3) The amount of memory on GPU is limited. So your data structures have to be more compact and less fragmented and the application on the CPU will have to move bits and pieces to the GPU and drive the algorithm.
4) Unless you are developing everything from scratch, integrating with existing code is going to be tricky and painful.
 
response to nVidia CUDA

>But all this power comes at a cost.
>1) You loose portability. GPU code is very much tied to vendor and hardware specific

Moot point.... Nvidia is not going away anytime soon. There are many proprietary technical solutions implemented on a desk that are tied to a vendor. This is an argument often espoused by "Java" and in general Open source supporters. If this was truly a concern, the MSFT .NET framework would have gone the way of Windows ME. Moreover, Apple's Grand Central would not be getting the buzz it has been receiving in the GPU community.

>2) Programming paradigm is different. Once you are on a GPU, OS has very little role in >resource management. So, applications have to manage resources like cores and several >types of memory and registers on GPUs themselves and also make sure that they are not >stepping on each other's resources

An argument often espoused by those who dabble in languages that run inside a virtual machine :). Here lies the difference between a coder and a programmer. Managing memory, threads, etc is tedious, but not hard to implement. The heavy lifting comes from designing the program or framework.


>3) The amount of memory on GPU is limited. So your data structures have to be more compact >and less fragmented and the application on the CPU will have to move bits and pieces to the >GPU and drive the algorithm.

It depends on the skills of the programmer. Unless you are loading an entire database in memory, the current memory on GPUs are more than adequate. And if you are loading a huge dataset into the GPU, then you have to reconsider your program design.

The "headless" GPU cards and standalone systems come with 1GB - 4GB of ram. It is more than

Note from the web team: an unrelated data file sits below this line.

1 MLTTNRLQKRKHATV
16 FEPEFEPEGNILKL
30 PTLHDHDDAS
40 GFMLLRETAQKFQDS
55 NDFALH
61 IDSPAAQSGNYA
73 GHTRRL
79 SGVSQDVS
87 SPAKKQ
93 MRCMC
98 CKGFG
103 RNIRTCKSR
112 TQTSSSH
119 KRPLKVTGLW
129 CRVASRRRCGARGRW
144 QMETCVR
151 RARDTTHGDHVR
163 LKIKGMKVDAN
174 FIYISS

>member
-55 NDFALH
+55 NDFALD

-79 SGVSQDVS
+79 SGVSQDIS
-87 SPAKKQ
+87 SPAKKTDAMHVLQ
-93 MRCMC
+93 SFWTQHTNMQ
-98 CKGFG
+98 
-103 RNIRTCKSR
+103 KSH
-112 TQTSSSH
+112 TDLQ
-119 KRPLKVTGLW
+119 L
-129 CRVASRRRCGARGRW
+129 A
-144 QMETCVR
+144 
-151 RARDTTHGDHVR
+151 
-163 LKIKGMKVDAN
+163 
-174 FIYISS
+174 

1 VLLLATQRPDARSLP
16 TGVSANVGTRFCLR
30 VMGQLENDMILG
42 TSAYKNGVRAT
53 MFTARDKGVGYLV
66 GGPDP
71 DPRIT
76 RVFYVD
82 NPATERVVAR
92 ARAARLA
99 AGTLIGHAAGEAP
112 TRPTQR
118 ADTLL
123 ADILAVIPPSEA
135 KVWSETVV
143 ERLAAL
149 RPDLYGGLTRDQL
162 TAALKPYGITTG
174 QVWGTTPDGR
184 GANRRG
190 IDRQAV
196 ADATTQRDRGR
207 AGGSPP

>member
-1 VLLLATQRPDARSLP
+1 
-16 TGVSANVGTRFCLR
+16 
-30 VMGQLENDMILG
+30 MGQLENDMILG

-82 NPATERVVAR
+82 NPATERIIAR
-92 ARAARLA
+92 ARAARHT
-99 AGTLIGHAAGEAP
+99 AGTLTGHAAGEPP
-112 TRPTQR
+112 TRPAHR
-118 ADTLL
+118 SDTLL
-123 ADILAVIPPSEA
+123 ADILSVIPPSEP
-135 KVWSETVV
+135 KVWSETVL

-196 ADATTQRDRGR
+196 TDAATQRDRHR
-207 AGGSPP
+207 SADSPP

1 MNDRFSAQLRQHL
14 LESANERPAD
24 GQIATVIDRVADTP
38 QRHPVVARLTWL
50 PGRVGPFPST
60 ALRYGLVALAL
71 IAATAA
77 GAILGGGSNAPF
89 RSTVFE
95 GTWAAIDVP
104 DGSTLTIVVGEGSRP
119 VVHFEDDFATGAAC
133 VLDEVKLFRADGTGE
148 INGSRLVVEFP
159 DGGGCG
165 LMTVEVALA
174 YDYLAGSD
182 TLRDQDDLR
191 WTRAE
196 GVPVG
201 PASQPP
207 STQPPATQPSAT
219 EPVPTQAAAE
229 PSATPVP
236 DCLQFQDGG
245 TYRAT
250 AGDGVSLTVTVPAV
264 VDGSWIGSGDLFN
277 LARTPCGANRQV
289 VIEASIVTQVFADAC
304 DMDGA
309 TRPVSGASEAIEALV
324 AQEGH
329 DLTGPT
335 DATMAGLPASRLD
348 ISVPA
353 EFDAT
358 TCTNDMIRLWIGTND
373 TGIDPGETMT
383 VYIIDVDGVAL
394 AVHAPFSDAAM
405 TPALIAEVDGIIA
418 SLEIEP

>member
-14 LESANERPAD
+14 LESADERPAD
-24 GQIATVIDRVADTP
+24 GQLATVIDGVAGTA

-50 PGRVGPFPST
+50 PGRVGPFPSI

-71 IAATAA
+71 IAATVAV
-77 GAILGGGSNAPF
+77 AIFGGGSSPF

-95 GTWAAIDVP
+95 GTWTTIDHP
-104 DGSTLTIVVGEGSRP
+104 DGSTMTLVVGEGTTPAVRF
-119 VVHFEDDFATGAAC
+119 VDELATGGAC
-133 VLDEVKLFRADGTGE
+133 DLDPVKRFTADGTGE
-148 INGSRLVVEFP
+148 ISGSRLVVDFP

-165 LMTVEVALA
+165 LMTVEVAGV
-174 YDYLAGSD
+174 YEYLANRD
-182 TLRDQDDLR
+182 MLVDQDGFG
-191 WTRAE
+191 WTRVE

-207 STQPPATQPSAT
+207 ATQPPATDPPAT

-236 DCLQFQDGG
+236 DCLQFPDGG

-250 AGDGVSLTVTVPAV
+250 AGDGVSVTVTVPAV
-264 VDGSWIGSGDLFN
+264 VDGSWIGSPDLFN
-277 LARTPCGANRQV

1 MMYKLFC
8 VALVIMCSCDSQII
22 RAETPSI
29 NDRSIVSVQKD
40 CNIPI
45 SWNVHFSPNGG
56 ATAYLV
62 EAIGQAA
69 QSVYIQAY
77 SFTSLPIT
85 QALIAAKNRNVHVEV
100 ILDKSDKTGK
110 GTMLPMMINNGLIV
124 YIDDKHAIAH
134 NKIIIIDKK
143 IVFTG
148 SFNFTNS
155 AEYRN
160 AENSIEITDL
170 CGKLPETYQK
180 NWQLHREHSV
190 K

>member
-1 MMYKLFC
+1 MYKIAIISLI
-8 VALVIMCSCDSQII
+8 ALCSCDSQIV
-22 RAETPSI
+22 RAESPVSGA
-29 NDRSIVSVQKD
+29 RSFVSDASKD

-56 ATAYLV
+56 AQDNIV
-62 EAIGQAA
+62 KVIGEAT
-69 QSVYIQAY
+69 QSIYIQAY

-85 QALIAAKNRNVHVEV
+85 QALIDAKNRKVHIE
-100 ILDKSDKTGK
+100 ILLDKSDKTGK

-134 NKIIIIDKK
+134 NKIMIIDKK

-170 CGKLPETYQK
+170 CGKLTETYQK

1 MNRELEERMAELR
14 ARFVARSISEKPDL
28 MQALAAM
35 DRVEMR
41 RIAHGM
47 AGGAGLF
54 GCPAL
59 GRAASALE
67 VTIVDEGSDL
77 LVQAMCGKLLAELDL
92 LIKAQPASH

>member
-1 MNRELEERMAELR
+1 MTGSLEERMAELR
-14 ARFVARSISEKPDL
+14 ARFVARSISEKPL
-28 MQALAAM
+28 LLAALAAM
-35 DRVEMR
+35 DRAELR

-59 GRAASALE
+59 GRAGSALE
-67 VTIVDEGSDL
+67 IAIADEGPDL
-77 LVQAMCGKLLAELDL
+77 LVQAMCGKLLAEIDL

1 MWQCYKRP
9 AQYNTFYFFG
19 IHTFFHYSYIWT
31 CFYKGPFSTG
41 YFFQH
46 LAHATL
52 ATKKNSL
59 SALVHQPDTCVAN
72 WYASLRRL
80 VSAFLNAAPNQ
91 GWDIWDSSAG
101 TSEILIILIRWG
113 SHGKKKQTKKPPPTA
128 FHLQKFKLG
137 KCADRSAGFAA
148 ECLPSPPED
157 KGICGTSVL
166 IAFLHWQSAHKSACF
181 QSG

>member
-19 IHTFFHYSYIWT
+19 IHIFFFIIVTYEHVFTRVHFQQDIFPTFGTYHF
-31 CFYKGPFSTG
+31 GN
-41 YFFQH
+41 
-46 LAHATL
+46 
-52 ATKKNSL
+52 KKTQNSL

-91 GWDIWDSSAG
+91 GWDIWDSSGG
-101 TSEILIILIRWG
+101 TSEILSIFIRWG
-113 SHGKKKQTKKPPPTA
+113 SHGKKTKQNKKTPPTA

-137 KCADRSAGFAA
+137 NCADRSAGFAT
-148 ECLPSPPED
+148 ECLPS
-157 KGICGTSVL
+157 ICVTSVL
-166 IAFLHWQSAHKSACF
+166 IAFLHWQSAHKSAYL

enough to handle heavy computing.

4) Unless you are developing everything from scratch, integrating with existing code is going to be tricky and painful.

CUDA is more or less C, which means it will talk to C++ programs (with some modifications), and if you look hard enough, you can find a way to wrap up the interface for other languages.
On the enterprise level, if you have a robust messaging system (i.e. Tibco rendezvous), then this becomes a non-issue.


The GPU is a great computing resource. It does take more effort in the design and coding of programs. The pros far outweigh the cons.
 

alain

Older and Wiser
As soon as I have some hard details I will try to post them here. We are working with CUDA at the moment.

BTW, it is really really fast. Also, we are not talking about graphic cards but Tesla cards and Tesla machines.
 
This is indeed an interesting subject. Recently, I had a chat with some guys at work in mortgage group at bloomberg when I was researching some hardware acceleration options for data compression. It gave a good insight in to the power and limitations of GPU computing. It is amazing to know that NVIDIA now makes "head less GPU hardware" specifically for financial applications. i.e., these GPUs dont have any video out socket at all. So, technically speaking they are not GPUs and they dont have anything to do with graphics.